As a matriarch of the Fijian craft scene, Seniloli expresses a strong commitment to traditional values. The first value is silence when being taught. ‘You watch! If you ask questions, half the time you forget. Your head will be creating new ideas.’ The second is to keep it personal. ‘I don’t want to be taken in by retailers. I’d rather sell it on the price that I am happy, and that’s it.’ This doesn’t just mean a good return to the craftsperson – it can also mean giving something away as a gift.
I was in Fiji to participate in a craft workshop organised by the Fiji Arts Council with the Pacific Arts Alliance. This coincided with a remarkable cultural feast.
The second Wasawasa Festival of the Oceans brought craftspeople from across the Pacific. Under one tent were gathered makers from Samoa, Tonga, Tuvalu, Cooke Islands, French Polynesia, Solomon Islands, Papua New Guinea, Aotearoa and, of course Fiji. It was a spirited gathering, particularly when the Tongans were in full song.
The festival coincided with the Miss South Pacific Pageant, which may sound clichéd, but turned out to be quite serious. Environment was the theme of this year’s contest. Over a gruelling week, each island’s representative had to demonstrate not only their beauty and charm, but also their cultural depth and political aptitude. As much as anything, the contestants provided elegant hosts for some stunning traditional fabrics and jewellery. Thankfully, Miss Fiji ended up winning the crown, and her thoughtful speech would put most politicians to shame. Next year it moves to PNG.
The Wasawasa Festival also included the first in what will hopefully be a series of craft workshops for local practitioners. For an outsider palagi (white person) like me, it was a wonderful way to learn about the local scene. Where people happy in their craft or did they seek something more? Was it becoming increasingly difficult to produce traditional craft? Did the tourist market seem limited to kitsch curios? Was there interest in product development and export?
One has to be careful here. Hidden in this questions is the assumption that it is the responsibility of the outsider to fix the problems in a poorer country. This certainly seems the foundation of much Australian involvement in the region. But craft challenges that position. As Seniloli noted during the workshop, packaging your culture for foreign markets involves many compromises. What was previously exchanged as part of meaningful rituals is now reduced to the universal currency of dollar bills. Objects disappear into the ether, rather than building a chain of reciprocation.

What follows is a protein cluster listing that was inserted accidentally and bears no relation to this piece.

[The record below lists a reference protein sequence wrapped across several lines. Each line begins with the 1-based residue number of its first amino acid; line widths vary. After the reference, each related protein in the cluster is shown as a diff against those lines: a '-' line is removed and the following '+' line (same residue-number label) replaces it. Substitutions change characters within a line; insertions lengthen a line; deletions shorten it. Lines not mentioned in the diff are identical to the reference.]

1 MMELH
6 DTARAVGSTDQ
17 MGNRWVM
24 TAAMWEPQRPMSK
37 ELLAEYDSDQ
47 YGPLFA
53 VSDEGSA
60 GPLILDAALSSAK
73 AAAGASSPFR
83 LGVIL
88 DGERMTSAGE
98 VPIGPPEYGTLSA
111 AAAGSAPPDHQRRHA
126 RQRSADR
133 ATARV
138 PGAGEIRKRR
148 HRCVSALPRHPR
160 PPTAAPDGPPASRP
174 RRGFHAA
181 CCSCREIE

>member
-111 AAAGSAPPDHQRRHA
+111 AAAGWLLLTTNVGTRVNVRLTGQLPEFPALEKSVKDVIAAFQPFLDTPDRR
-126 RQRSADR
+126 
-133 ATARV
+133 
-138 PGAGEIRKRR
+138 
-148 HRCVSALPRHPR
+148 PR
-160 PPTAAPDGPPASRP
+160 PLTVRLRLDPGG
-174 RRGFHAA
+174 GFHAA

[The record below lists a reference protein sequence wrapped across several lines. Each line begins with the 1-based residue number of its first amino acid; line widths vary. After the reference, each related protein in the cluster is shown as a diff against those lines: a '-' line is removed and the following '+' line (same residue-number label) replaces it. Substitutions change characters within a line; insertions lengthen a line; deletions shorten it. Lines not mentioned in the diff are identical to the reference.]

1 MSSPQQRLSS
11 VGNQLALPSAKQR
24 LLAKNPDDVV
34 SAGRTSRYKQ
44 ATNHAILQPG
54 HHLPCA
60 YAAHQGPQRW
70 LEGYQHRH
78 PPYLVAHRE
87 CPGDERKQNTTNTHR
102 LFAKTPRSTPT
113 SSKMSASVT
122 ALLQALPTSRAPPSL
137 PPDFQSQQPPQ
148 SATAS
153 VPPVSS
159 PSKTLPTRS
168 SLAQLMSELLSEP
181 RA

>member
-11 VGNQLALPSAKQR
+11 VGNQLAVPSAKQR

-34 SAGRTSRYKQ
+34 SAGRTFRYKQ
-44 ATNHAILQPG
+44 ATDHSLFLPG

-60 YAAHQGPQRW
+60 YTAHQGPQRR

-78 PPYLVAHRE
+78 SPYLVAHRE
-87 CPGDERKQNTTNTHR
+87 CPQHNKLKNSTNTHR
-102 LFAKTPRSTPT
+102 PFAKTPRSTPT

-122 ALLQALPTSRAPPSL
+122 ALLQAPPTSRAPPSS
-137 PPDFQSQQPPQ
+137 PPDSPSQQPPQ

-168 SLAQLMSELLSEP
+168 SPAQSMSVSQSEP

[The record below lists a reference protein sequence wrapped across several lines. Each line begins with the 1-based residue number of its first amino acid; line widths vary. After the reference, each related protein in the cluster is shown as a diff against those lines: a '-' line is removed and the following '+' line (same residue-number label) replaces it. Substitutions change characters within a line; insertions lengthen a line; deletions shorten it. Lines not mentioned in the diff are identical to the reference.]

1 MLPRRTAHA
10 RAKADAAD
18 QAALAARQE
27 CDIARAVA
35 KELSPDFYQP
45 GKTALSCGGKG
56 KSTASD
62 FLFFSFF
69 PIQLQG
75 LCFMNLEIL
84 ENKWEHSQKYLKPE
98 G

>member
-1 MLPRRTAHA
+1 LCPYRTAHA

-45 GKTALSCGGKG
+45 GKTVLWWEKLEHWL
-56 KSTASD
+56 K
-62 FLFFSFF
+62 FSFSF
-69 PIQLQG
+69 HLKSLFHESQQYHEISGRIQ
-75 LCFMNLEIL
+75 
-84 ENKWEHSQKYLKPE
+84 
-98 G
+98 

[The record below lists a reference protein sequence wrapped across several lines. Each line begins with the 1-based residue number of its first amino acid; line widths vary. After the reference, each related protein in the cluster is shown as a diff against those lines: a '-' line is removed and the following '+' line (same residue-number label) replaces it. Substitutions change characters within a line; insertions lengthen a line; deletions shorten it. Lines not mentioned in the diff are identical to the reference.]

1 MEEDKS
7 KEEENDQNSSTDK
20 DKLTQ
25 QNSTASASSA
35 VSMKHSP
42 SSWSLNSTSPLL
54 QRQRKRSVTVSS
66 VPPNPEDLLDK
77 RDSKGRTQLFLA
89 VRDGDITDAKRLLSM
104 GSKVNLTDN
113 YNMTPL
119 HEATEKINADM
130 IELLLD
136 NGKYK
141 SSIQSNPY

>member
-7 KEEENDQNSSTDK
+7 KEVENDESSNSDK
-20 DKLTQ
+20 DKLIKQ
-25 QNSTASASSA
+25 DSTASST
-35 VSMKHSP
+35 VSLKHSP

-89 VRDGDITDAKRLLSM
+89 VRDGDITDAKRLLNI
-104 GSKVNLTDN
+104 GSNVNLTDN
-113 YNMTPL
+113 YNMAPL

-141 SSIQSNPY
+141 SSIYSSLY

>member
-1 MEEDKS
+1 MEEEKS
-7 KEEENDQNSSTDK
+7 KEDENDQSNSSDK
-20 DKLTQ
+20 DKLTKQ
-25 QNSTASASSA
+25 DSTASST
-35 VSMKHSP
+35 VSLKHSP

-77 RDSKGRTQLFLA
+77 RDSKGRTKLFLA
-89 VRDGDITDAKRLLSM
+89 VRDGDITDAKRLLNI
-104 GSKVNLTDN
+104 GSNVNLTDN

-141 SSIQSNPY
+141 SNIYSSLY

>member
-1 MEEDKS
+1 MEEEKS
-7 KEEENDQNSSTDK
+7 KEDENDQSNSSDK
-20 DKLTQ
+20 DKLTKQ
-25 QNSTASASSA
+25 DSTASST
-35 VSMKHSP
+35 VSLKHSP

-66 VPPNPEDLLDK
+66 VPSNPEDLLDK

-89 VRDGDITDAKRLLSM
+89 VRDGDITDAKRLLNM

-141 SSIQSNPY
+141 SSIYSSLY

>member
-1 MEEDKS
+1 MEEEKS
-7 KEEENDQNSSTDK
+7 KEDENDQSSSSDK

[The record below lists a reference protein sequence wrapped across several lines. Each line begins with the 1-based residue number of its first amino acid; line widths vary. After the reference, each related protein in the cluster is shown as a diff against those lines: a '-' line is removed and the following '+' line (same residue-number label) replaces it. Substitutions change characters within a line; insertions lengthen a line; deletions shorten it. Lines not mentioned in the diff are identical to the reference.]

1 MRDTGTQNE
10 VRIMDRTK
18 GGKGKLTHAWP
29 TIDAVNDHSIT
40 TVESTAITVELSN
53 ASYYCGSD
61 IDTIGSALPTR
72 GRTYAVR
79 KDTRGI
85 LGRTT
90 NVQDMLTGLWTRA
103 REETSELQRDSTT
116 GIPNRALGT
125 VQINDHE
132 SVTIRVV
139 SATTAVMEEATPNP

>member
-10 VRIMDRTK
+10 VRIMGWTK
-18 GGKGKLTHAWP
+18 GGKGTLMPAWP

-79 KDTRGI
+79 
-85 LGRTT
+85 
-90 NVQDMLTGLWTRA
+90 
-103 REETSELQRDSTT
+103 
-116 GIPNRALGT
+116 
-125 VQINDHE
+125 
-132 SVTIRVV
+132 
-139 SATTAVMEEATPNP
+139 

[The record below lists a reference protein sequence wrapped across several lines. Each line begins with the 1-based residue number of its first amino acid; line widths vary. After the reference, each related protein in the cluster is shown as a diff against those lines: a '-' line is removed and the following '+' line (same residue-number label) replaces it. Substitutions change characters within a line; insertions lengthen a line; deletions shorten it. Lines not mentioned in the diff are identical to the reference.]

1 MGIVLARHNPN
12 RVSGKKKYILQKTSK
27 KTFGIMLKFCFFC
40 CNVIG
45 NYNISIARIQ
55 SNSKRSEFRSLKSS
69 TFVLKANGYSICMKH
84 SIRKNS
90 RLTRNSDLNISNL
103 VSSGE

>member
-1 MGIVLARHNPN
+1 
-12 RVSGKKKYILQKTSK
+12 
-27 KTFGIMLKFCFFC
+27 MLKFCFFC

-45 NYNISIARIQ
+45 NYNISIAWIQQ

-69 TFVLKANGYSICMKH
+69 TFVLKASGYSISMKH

But if it’s a choice between sustaining or losing a tradition, it may be a compromise that makers feel is necessary. In which case, there are ways of building on the phenomenon of ethical consumerism to extend this symbolic chain across cultures.The workshop covered a range of topics, including ethical trends, supply chains, micro-finance, Fair Trade and Traditional Knowledge as Intellectual Property. Fiji is pioneering quite an important application of Regional Framework for the Protection of Traditional Knowledge and Expressions of Culture developed by the Secretariat of the Pacific Community in 2002 (can be downloaded here). This involves a cultural mapping of traditional knowledge throughout the villages of Fiji and the establishment of a system whereby use of these materials can be vetted and authorised. It’s a daunting project, but they are nearly half way.
During the workshop we heard a number of stories about opportunities for export had been lost because local makers were unable to meet deadlines due to unexpected contingencies. While this was initially attributed to lack of experience in doing business, there were some who thought that they were right to put personal obligations first.
To bring out the issues further, we adapted the role play previously titled ‘Good Intentions are Not Enough’. This time, the ‘Big Picture’ focused on the supply chain that stretched from an Andean village to a craft store in Vancouver. As happened previously, there were many hitches initially as the first products failed to gain sales in the urban market. However, this time, two new strategies emerged. First, the artisans decided rather than change their traditional methods to style a poncho, they would simply produce the yardage and have it finished in a factory down in Cuzco. Second, one of the parents decided to directly support the designers and artisans, rather then purchasing their products. The workshop showed how new pathways open up when there is a sense of partnership between producer and consumer.
The workshop concluded with a feeling that more needed to be done to connect craftspersons together, to learn of opportunities and to host future workshops dealing with specific issues like business skills and packaging. This provided an auspicious context for the launch of the Pacific Craft Network, as part of the Pacific Arts Alliance. This has the potential to re-establish a presence for the World Craft Council in the Pacific region.
In all, the workshop was powerful testament to a renewed spirit in craft across Fiji and the Pacific. This craft is much more than kitschy souvenirs for tourists. The challenge now seems to be how to build on these strong foundations.
The following days gave me the opportunity to get to know the craftspersons a little better. But that’s for the next post.